Picking Accuracy

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    Kevin Ogden

    Hello, I am in charge of correcting or fine tuning our problem with order picking accuracy. The employees have a order pick sheet with the sku numbers and quanity. Our picking shelves are designed in numerical order and the orders are being audited by the packers at the time of packing. With this system in place we are still having too high of a picking error rate. My problem is human error and I do not have the luxury of going to an automated system. I realize that educating and encouraging the employees is a good start but how to go about this is confusing. If anyone out there has any sugestions it would be greaTLY APPRECIATED.



    Hi Kevin
    I have some experience with car spare parts. Part numbers were up to 13 digits long, very easy to make mistake.
    If you can’t go for scanners of bar codes please consider:
    First the picker picks the article by reading the number from the order.
    Second make the packers to pick the article and search for the number on the order to make a line and check the amount.
    Depends a lot on what kind of goods you have. With spare parts it was very important to have just limited information on the order. If the picker had on order part number and the name of the part, he was picking the parts also by the name and mixing the parts, e.g. bearings for different car models. I think the layout of the order is important. If you have numbers like 1561616687136. It is hard to work with it. Makes more sense 156 161 668 7136. And it must be close to the amount to be picked. If it is on the other side of paper, it is easy to mix to lines.
    You can also focus on time when the mistakes occur. It is possible that 80 % of mistakes are done close to break or end of work time. Time pressure causes mistakes. Think of the following situation: my working time ends 16:00, but at 15:40 I get a larger order. I will have to hurry to get it done before 16:00. I will make “shortcuts” in however I do it usually.
    Next have a look on the employees. Some make more mistake than others. What do the best pickers do? Standardize it.
    Motive employees with a contest: who makes fewer mistakes wins something…Make fun of it.
    But be careful, any improvements coming from outside will be rejected. Talk with people, do some brainstorming, take part of the process yourself to understand it.
    Improve the light in the packing/picking area.
    When the mistakes occurs more often: large orders or short orders. If large ones, than devide them to optimal size.
    Analyse the goods that are mixed up. Is it always a category of goods? If yes, mark it red.
    One more… interruptions during the picking are also dangerous. You work yourself with your order and someone just asks you: “tell me, where is part XZ?” for a moment you think where it is, give an answer. This is a brake of your work flow, very easy you can enter back in the flow in the wrong step.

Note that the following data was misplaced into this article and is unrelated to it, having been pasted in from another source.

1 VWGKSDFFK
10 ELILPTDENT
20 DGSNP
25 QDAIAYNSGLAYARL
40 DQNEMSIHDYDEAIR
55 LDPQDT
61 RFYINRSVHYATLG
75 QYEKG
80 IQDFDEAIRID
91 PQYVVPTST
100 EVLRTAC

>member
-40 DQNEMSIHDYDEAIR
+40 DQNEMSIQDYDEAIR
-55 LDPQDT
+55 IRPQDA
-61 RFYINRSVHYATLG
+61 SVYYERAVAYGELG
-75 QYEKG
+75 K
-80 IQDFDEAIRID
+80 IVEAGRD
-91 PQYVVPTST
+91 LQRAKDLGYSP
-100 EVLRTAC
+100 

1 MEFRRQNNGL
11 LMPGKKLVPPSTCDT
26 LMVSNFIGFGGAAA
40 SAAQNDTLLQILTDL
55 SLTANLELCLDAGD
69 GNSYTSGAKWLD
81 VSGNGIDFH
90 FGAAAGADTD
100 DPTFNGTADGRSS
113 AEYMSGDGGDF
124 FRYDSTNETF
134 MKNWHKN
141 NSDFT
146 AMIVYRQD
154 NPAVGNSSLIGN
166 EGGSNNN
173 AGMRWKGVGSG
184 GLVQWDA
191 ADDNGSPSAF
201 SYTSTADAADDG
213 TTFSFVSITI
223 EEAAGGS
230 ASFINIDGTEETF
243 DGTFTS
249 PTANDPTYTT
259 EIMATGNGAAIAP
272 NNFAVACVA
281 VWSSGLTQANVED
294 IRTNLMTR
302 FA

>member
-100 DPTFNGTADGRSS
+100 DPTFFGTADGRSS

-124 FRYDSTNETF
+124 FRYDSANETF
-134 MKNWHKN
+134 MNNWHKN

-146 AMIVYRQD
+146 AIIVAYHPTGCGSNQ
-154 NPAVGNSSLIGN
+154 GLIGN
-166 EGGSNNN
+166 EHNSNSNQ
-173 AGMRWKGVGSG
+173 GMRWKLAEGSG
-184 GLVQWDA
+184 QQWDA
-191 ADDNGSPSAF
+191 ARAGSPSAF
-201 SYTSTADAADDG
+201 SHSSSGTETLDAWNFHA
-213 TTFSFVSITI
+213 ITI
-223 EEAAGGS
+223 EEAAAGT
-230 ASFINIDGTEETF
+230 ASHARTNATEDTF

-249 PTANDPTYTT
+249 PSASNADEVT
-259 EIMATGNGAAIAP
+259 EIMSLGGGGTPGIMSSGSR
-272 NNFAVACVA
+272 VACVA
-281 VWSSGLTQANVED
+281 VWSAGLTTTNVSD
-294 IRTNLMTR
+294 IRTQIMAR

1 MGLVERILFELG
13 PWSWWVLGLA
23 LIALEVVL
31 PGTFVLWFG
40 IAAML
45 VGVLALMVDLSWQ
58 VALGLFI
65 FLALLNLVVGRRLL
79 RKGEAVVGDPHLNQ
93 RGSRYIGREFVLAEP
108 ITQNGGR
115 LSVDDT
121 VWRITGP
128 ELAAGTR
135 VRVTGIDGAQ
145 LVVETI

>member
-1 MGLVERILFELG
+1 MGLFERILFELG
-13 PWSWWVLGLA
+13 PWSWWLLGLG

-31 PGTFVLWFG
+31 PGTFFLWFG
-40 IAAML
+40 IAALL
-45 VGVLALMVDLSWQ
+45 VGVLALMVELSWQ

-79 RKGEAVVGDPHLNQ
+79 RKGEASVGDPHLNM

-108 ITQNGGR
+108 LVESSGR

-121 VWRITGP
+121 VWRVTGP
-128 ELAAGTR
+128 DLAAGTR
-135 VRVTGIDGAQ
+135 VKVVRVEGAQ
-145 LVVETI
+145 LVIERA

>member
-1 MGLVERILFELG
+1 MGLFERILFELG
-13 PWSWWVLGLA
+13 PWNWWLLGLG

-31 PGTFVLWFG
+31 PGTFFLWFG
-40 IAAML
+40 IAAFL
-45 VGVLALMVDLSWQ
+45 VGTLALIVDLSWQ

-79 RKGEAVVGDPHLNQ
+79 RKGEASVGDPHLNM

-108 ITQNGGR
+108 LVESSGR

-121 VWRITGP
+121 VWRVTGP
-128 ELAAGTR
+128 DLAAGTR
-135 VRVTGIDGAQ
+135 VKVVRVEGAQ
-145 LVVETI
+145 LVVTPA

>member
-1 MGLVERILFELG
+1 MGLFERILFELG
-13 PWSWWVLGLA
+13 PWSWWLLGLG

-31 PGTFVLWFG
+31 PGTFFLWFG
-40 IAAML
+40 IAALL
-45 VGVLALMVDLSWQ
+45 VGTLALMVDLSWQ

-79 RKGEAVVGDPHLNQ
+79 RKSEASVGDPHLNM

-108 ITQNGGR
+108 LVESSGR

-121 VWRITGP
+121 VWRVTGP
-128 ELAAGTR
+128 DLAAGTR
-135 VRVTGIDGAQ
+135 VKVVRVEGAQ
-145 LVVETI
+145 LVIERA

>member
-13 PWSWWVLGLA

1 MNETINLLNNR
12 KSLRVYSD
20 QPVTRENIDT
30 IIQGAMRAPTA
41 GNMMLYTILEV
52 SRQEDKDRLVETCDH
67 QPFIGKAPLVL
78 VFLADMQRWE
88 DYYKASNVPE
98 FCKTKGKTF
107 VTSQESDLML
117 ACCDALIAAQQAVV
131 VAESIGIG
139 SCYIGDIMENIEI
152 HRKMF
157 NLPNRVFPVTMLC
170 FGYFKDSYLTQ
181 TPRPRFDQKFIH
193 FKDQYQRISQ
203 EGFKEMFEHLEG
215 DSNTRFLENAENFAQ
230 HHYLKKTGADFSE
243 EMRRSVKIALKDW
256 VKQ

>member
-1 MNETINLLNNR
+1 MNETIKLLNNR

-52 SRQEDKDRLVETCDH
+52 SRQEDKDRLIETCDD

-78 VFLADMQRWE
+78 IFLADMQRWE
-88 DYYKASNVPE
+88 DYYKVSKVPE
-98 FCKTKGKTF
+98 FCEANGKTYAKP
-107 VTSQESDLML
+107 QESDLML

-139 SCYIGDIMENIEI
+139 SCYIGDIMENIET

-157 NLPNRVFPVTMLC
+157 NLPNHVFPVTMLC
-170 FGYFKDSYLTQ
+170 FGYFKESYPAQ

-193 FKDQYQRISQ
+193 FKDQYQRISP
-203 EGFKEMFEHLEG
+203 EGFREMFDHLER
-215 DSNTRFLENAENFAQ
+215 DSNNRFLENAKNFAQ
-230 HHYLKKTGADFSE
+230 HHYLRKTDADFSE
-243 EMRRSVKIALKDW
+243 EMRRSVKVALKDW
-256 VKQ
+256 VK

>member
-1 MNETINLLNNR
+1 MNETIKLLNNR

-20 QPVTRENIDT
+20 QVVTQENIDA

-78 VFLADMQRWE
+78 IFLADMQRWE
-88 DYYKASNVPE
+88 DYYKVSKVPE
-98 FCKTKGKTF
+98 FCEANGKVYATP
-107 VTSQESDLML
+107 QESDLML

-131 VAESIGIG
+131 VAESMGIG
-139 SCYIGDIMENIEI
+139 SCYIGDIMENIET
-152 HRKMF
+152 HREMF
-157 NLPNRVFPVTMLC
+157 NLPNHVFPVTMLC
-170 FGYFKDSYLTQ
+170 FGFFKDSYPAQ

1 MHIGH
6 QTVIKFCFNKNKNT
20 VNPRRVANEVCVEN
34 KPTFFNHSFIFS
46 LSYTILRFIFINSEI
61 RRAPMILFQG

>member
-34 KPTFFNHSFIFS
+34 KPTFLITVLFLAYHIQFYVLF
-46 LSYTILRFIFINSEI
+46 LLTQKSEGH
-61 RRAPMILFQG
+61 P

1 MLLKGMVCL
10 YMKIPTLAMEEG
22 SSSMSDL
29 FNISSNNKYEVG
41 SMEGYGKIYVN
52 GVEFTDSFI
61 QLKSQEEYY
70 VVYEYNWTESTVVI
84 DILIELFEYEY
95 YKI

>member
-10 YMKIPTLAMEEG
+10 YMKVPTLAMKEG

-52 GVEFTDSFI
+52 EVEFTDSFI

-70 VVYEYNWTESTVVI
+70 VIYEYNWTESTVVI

Hope the above doesn’t sound stupid to you.
    Good luck
    what means “sku”?
    how high is your error rate? amount and wrong pick separately
    do you also have cases of good picking/packing but sent to wrong address?



    Your statement “Our picking shelves are designed in numerical order…” strikes me as an opportunity.  Is numerical order the best way or could the order be in frequency requested instead?  Maybe items that are most frequently picked could be closer to each other to minimize travel time and interruptions.
    Silviu has good suggestions. It’s always better to get ideas for process changes from the ones doing the work for Buy-in and acceptance to change.



    A SKU or Stock Keeping Unit (sometimes pronounced as a word, “skew,” or as individual letters, S K U) is an identifier that is used by merchants to permit the systematic tracking of products and services offered to customers



    Just to expand on the other post, pareto your errors by SKU, Time of Day, Day of Week, Pick Qty(larger picks have more errors), location within your process. Do you have any “unit of measure” issues, (where a box of 6 is a pick of 1)
    When we completed a pareto of pick zones we found that 70% of our errros were coming from one zone in our pick process, looking at that zone we found this is where the group leaders desk was and that a lot of people was in the area getting assignements or fixing issues (a distraction for the picker). We moved the desk and errors dropped.



    It would be a good idea to start collecting data on the picking mistakes.  Be thorough when recording your data.  Collect the following info:  time of day, date, item number, item location, picker’s name (or employee number), experience of picker (months), shift identification (first, second, third), and item quantity (case versus each).  By collecting this data, you will be able to do better analysis.
    Also, assemble a group of employees and construct a fishbone diagram.  Brainstorm why there are pick problems.  You might get surprised.  With all the responses you get, have the employees categorize and prioritize them.  Start at the number one item and start collecting data to determine how big a problem it is.  For example, if the number one complaint is that large orders arrive minutes before a shift ends, collect data on this.  Once you do, you can make good decisions on how to correct it.  Be sure to include the workers and management on any proposed solutions.
    Good luck!

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